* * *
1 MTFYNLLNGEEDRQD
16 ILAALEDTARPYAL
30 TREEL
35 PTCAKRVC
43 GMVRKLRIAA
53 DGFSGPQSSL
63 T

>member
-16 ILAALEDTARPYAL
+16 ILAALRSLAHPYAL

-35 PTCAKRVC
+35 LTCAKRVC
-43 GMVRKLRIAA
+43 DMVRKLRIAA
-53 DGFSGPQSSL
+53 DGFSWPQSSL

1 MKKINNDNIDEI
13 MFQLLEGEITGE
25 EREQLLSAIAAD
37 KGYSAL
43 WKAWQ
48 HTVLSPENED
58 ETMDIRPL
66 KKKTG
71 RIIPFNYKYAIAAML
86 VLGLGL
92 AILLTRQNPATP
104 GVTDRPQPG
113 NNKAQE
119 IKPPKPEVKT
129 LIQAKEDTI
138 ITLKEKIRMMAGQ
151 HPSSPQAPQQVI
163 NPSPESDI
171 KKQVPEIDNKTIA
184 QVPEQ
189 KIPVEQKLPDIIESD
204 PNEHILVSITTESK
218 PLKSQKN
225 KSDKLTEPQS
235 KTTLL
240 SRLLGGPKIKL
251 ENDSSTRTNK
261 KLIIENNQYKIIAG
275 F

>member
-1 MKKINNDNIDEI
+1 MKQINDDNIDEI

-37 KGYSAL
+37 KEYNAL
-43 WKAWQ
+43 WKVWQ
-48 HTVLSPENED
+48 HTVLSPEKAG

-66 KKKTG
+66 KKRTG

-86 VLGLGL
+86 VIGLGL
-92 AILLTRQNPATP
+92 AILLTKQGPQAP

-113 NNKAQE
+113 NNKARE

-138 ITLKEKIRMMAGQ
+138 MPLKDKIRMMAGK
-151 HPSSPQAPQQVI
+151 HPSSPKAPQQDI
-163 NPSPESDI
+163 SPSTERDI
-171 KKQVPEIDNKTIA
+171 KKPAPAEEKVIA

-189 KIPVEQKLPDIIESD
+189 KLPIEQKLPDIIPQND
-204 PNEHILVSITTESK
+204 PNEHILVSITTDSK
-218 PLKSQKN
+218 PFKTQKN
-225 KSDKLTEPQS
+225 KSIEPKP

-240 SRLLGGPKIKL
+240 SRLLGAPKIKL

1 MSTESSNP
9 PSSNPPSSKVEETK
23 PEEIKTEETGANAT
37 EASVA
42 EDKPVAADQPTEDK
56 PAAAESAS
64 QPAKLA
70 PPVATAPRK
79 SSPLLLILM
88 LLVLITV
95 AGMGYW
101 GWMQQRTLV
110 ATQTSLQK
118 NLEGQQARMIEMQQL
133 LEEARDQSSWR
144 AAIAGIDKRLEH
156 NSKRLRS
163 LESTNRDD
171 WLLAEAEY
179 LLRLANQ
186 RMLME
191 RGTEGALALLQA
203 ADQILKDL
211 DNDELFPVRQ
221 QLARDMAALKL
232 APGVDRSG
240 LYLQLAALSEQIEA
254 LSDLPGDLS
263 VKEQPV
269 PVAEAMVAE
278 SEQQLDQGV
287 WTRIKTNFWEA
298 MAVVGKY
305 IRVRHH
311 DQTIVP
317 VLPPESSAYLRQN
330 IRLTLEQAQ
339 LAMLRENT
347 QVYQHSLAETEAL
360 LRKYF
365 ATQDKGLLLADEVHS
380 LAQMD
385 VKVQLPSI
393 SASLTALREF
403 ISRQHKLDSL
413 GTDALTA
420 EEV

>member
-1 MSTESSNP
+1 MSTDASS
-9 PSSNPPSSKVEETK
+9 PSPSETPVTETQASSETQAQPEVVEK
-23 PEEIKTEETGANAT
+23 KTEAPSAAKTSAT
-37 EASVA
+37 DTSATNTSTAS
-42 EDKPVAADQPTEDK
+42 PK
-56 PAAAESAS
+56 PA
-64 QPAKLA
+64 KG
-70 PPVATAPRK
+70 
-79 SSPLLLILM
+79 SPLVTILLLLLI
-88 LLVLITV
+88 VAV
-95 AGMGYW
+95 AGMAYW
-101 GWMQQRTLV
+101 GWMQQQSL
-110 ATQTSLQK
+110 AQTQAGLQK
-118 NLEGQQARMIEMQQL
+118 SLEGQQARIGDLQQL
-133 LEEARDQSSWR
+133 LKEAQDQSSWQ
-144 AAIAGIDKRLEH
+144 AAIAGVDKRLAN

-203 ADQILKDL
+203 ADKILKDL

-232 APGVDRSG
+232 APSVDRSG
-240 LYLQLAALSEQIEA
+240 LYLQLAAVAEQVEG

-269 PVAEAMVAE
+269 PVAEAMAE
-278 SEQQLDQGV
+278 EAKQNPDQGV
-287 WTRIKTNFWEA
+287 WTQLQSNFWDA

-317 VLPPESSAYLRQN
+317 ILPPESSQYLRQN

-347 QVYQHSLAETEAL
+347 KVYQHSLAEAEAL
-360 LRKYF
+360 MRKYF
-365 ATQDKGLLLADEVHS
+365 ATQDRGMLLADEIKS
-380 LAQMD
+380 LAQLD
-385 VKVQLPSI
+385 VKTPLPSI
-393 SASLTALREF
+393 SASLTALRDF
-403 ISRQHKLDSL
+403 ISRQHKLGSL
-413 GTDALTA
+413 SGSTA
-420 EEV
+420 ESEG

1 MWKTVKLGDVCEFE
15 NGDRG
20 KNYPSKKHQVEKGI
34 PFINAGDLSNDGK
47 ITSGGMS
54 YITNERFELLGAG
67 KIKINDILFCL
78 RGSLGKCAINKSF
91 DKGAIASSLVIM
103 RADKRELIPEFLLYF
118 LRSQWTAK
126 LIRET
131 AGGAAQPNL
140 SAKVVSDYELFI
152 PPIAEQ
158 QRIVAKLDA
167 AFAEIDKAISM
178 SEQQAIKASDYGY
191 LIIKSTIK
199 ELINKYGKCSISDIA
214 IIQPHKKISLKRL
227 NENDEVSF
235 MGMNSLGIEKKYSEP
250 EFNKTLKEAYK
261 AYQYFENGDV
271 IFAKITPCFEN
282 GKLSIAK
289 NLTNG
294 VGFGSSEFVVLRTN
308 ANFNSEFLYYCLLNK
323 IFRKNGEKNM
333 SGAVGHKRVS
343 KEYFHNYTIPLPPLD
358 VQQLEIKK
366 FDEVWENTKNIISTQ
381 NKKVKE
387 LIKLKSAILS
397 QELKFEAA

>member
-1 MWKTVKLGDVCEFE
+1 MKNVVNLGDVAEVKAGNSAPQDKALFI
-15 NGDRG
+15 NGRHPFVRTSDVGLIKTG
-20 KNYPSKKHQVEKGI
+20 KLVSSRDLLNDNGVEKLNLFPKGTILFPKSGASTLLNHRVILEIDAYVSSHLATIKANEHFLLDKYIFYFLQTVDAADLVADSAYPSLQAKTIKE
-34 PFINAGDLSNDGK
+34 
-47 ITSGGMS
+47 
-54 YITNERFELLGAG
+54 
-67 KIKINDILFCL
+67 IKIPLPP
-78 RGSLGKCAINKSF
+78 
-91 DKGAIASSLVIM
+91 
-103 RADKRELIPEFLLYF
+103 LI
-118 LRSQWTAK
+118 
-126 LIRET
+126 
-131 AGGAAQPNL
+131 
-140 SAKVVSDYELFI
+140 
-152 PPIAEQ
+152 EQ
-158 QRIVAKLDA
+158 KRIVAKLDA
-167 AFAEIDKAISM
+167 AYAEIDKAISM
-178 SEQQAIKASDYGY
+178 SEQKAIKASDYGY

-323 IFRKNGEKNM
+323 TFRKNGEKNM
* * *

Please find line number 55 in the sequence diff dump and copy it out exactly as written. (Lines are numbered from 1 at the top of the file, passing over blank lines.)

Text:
-66 KKKTG